Session with medal events
6 August 2023
Scotland’s smallest historic county has plenty to see, do, and most importantly, cycle.
Lovingly known as “The Wee County”, Clackmannanshire is brilliantly compact. Situated between the majestic Ochil Hills and the mighty Firth of Forth, it’s a perfect place to escape into nature and find a small corner of Scotland to call your own.
What was once an engine of Scottish industries like weaving, brewing and glass blowing is now a peaceful paradise for hikers and cyclists to savour.
The towns of Alloa, Clackmannan, Dollar, Sauchie and Menstrie are home to impressive medieval towers and a manor house.
These were the stately homes of Scotland’s most noble families who built these structures close to the royal court in Stirling as symbols of status and political power.
Just as each family was different, so is each tower, each with its own place in history, which are all well worth discovering.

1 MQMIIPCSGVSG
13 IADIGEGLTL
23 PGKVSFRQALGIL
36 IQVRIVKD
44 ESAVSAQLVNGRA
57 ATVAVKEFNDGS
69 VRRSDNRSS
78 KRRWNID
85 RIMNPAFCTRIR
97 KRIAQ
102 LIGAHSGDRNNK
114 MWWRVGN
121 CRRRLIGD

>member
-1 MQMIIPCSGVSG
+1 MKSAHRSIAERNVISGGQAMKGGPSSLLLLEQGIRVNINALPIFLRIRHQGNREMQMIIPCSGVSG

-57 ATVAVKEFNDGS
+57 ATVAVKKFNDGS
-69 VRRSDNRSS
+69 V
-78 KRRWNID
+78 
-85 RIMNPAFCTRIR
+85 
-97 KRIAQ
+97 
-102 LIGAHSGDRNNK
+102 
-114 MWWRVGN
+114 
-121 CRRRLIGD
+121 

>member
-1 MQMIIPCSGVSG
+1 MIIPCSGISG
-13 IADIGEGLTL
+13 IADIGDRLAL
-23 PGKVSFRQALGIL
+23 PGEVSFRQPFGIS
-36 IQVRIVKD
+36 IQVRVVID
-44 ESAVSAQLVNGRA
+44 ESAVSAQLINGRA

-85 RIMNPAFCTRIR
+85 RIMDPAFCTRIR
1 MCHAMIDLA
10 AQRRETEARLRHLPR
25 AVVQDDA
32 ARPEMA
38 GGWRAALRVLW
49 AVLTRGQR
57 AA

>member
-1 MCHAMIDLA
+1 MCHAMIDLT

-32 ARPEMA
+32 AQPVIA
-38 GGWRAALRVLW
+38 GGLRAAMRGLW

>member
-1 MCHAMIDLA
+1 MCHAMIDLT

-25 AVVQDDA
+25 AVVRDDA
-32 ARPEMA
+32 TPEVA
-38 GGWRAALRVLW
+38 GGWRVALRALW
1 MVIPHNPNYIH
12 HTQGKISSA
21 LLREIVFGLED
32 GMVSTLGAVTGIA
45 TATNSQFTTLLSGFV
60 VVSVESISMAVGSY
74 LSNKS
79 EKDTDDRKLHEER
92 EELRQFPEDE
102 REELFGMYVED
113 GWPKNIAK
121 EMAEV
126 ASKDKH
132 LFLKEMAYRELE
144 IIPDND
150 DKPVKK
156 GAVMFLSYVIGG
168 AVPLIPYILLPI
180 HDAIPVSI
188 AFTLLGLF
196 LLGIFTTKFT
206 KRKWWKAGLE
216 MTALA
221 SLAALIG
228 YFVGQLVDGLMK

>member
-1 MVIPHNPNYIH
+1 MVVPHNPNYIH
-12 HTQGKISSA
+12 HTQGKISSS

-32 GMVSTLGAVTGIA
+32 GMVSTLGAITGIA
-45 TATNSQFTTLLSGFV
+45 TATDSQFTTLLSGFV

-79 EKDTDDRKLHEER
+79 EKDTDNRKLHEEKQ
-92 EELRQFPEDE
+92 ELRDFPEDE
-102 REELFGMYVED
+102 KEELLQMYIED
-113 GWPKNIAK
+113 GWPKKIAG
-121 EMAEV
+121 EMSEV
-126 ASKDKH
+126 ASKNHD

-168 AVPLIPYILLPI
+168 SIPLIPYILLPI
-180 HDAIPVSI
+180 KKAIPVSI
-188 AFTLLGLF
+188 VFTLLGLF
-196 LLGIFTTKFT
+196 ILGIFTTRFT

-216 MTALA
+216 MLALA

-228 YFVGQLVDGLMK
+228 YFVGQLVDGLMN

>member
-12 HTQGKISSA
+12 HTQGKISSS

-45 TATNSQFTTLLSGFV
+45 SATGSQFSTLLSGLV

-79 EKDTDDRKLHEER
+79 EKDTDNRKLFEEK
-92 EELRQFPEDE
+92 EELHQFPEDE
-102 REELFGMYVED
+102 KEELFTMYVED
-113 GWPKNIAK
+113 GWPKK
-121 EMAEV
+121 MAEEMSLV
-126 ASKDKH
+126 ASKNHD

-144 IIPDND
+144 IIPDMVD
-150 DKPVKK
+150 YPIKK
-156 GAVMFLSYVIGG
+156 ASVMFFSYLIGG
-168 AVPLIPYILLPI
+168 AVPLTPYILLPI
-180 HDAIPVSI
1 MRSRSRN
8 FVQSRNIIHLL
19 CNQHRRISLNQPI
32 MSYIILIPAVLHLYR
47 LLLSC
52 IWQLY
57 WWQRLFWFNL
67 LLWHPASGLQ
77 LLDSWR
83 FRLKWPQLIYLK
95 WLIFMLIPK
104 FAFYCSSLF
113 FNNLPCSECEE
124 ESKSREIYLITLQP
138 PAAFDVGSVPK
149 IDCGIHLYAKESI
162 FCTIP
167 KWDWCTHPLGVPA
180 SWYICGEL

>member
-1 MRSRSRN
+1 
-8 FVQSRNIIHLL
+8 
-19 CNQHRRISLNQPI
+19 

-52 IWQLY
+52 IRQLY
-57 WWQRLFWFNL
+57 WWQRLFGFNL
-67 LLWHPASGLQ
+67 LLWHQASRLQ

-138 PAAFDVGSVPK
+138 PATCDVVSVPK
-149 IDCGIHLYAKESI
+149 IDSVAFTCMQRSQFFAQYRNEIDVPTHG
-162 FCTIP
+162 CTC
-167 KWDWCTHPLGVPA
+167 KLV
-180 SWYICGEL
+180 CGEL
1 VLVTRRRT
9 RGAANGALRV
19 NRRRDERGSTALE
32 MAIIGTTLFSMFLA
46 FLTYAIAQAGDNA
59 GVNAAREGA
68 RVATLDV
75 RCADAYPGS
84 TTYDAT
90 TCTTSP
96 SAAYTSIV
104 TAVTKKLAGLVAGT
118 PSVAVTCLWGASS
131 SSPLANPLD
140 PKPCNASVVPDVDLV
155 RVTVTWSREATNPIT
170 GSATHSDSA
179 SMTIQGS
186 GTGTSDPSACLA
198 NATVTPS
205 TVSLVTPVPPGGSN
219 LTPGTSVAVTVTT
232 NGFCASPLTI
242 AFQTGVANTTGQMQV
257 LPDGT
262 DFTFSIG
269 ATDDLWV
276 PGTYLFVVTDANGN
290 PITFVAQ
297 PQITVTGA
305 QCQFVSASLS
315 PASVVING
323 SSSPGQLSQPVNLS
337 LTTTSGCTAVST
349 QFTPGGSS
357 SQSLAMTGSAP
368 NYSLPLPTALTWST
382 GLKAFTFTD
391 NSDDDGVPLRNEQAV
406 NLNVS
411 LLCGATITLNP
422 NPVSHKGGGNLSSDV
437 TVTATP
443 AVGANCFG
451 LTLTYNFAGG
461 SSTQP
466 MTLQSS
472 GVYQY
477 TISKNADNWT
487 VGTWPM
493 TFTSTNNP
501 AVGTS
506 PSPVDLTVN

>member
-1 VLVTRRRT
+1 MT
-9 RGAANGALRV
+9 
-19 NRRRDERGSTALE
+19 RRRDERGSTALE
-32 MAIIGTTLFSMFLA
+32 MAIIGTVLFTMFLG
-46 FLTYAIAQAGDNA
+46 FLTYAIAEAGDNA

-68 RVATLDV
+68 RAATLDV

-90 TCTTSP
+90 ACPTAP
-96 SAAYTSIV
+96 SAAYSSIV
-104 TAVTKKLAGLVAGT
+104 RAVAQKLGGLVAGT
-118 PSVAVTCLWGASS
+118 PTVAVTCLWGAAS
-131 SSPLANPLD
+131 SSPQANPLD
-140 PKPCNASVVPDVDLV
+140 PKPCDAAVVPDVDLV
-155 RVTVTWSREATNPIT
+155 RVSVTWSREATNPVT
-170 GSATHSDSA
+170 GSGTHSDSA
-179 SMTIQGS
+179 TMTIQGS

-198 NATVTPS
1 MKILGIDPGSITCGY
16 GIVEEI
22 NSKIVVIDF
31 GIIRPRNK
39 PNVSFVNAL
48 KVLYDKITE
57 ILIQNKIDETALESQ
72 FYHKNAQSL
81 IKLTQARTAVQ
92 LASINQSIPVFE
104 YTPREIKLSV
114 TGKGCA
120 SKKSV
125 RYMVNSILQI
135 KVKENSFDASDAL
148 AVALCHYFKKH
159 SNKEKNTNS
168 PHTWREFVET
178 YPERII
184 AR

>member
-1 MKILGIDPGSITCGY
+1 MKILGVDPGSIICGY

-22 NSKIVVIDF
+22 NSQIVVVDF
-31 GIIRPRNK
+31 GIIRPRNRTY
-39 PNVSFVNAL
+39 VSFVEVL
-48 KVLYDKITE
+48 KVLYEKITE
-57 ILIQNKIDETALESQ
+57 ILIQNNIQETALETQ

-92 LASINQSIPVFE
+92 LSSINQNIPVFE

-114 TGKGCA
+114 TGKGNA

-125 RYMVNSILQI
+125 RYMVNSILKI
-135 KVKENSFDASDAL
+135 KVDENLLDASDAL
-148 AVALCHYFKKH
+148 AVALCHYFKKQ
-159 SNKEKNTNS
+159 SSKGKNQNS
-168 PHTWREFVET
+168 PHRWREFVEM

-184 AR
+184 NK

You’ll easily find walks here for all ages and abilities.
The glens of the Ochil Hills and Gartmorn Dam Country Park provide some of the more established routes, while the more adventurous will want to ascend the 2363 feet of the beautiful Ben Cleuch.
Wherever you walk, views of a lifetime await.
The Andy Scott Public Art Trail is a series of six sculptures that each represent Clackmannanshire’s river, woodlands, the Ochil Hills, its industrial past and vibrant future.
The area also has a rich history of local makers, especially in textiles, pottery and glass. Those traditions are alive and well, which you can see for yourself in the region’s art galleries and museums.
There are loads of on-road and off-road routes for you to explore, including the 12.8 mile Alloa Hillfoots Loop, Devon Way, Gartmorn Dam (with lots of wildlife to spot), and many more.
Bold and beautiful Clackmannanshire is well worth a visit if you’re looking for somewhere you can call your own.
Plan your perfect trip at VisitScotland.
At just 55 square miles, Clackmannanshire is Scotland’s smallest historic county.
There are more medieval towers here per square mile than anywhere else in the nation.
The name Clackmannanshire is a blend of three languages: Scottish Gaelic, Brythonic and English.